This week marks the third Christ at the Checkpoint conference, a biennial event which purports to “respect the equity and rights of Israel and Palestinian communities.” While conference organizers insist they support both Israelis and Palestinians, and that all sides of the conflict will be examined, many people, both from within and without the Christian community, are questioning that claim.
The conference, first held in 2010, is sponsored by Bethlehem Bible College (BBC), an institution founded by Palestinian Christians in 1979. Its mission is “to challenge Evangelicals to take responsibility to help resolve the conflicts in Israel-Palestine by engaging with the teaching of Jesus on the Kingdom of God.”
The very name of the conference is inflammatory, implying that Jesus, were he alive today, would be a Palestinian held by Israeli soldiers at a checkpoint. Several points in the conference manifesto have raised eyebrows, as well, including references to Palestinian suffering and injustice at the hands of Israelis, but not to Israeli suffering at the hand of Palestinian terrorists. Other contentious manifest items include, “Racial ethnicity alone does not guarantee the benefits of the Abrahamic Covenant,” and “Any exclusive claim to land of the Bible in the name of God is not in line with the teaching of Scripture.”
The Israeli government expressed its concerns over the conference immediately. In a statement by the Ministry of Foreign Affairs, it warned, “The attempt to use religious motifs in order to mobilize political propaganda and agitate the feelings of the faithful through the manipulation of religion and politics is an unacceptable and shameful act. Using religion for the purpose of incitement in the service of political interests stains the person who does it with a stain of indelible infamy.”
The ministry went on to indicate it would keep a watchful eye on known participants and organizers in the future, as they could not be trusted not to harm Israel’s security. “We have already actively targeted specific participants in the conference, as well as leaders of the groups who will attend the event, in a coordinated effort to expose them to our side of the story,” the MFA told Israel Today.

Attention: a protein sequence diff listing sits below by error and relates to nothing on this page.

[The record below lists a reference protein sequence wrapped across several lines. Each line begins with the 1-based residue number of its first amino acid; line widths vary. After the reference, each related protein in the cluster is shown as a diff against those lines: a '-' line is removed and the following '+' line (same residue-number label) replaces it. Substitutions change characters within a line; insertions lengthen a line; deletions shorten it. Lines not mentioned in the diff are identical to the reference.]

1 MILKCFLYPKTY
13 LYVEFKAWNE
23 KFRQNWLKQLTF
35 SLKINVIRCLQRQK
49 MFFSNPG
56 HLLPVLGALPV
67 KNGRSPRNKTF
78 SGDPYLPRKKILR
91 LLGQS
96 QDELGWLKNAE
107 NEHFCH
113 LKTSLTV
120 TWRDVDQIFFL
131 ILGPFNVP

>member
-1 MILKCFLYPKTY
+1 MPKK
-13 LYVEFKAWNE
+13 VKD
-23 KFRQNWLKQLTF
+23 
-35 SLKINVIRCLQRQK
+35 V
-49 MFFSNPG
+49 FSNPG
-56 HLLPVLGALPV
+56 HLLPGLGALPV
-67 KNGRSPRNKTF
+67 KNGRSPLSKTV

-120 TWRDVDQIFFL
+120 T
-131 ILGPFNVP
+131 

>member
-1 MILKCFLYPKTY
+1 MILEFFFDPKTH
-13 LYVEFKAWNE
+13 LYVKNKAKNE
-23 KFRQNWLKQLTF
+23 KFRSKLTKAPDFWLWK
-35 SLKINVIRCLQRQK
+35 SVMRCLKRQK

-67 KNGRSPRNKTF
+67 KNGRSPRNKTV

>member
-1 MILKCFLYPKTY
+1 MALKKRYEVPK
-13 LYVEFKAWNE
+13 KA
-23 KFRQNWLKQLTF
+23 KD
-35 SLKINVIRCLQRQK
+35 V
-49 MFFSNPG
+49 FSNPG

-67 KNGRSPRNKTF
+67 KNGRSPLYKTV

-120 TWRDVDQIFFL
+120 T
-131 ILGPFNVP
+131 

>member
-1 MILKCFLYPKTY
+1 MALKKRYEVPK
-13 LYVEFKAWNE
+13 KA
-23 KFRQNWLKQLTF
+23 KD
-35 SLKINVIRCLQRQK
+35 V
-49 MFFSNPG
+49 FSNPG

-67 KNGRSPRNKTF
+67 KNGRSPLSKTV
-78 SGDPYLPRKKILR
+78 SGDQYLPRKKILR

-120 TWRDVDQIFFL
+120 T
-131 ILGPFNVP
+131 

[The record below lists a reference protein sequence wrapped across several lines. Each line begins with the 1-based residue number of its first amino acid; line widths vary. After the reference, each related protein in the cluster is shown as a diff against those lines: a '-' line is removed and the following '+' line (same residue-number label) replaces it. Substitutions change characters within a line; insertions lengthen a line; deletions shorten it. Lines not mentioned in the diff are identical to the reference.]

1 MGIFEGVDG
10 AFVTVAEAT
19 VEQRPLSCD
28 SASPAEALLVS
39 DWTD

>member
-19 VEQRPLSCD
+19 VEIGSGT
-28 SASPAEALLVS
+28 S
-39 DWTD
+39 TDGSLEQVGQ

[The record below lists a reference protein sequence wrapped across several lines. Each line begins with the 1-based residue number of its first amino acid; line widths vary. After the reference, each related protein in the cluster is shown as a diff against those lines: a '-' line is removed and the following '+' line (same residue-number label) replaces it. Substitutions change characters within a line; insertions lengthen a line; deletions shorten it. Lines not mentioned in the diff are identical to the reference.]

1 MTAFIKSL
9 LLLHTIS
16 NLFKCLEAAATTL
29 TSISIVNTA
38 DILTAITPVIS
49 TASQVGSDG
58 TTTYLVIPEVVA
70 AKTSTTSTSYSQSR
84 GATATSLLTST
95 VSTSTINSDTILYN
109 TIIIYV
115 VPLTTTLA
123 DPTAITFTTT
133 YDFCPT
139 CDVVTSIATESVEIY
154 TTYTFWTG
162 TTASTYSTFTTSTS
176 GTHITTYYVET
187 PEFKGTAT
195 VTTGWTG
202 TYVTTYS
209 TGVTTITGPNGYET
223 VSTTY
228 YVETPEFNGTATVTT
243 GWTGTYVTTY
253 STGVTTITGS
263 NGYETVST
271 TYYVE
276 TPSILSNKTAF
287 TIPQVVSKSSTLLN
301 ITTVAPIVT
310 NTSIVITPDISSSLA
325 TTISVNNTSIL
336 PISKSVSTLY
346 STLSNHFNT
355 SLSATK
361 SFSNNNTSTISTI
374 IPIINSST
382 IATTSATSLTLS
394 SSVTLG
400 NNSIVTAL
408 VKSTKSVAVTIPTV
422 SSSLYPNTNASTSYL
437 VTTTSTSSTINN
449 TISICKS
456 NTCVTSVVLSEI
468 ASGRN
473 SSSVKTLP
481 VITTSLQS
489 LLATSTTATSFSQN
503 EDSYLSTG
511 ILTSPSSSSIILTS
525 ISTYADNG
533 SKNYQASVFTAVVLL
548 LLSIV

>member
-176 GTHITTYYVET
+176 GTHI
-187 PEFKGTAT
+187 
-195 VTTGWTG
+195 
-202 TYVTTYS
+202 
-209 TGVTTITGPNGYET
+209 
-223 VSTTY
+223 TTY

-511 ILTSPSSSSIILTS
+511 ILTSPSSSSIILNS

Mark Tooley, president of the Institute on Religion & Democracy, suggested that the event represented “a wider movement, mostly confined to Evangelical elites, to neutralize a key pro-Israel constituency in America, with hopes of moving the U.S. geo-strategically towards neutrality between Israel and its enemies.
“Unfortunately, their perspective ignores the nasty reality of the Middle East, where democracy, human rights and religious liberty at largely confined to Israel and absent nearly everywhere else,” he said in a statement.
Writer and speaker Dan Calic called the conference “an ongoing effort by the organizers to rewrite history.”
Conference Director Munther Isaac responded to criticism, saying, “These statements and accusations prove that the message of the conference is successful and we assure to them that our goals are not political, but it’s a means to address and talk about the principles of Justice and Peace in a peaceful way.”
Also being condemned are the US, UK and Dutch governments for providing funding for the conference. Jerusalem-based NGO Monitor reported that several governmental and non-governmental bodies have provided money to the Bethlehem Bible College and the Holy Land Trust, another conference sponsor.
“Direct and indirect funding to the organizers of Christ at the Checkpoint is mystifying and deeply concerning to us,” said Yitzhak Santis, Chief Programs Officer and “BDS in the Pews” Project Director at NGO Monitor.
Dr. Jack Sara, president of the Bethlehem Bible College, said that the conference aims to help Evangelical Christians understand the Palestinian narrative.
“We feel that the Palestinian people have been oppressed for so long and their voice needs to be heard,” Sara recently told the Palestinian Ma’an News Agency.
But according to NGO Monitor, the CATC “seeks to advance the Palestinian nationalist agenda within Evangelical Christian churches, while simultaneously reviving theological anti-Semitic themes such as replacement theology.”
Replacement theology, once popular among Christian denominations, teaches that Christians have replaced the Jewish people as God’s chosen people. More recently, however, that line of thinking has been rejected and discredited by leaders of the Evangelical movement, such as Pastor John Hagee, founder of Christians United for Israel.
The speakers at CATC “represent are a who’s who of the new, anti-Israel Christian narrative,” said David Brog, executive director of CUFI.
“Most of them claim to be pro-Israel, pro-Palestinian and pro peace,” Brog told JNS.org. “But almost every speaker will focus on Palestinian suffering and ignore Jewish suffering. And almost every speaker will blame Palestinian suffering on Israel and Israel alone.”
“In the guise of love, they continue a dangerously one-sided propaganda campaign against Israel,” Brog added. “You can’t honestly criticize Israel’s security barrier without discussing the suicide bombings that it stopped. You can’t honestly criticize Israel’s presence in the West Bank without nothing that it would have ended long ago had the Palestinian leadership said ‘yes’ to generous peace offers in 2000 and 2008. But at this particular checkpoint, context and nuance are confiscated at the front door.”
The conference runs March 10-14, 2014.